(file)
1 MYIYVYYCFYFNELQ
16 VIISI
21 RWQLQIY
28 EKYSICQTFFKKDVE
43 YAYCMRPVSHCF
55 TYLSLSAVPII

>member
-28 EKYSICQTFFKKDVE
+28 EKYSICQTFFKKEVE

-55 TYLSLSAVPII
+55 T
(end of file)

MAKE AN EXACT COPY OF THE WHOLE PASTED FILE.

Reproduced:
1 MYIYVYYCFYFNELQ
16 VIISI
21 RWQLQIY
28 EKYSICQTFFKKDVE
43 YAYCMRPVSHCF
55 TYLSLSAVPII

>member
-28 EKYSICQTFFKKDVE
+28 EKYSICQTFFKKEVE

-55 TYLSLSAVPII
+55 T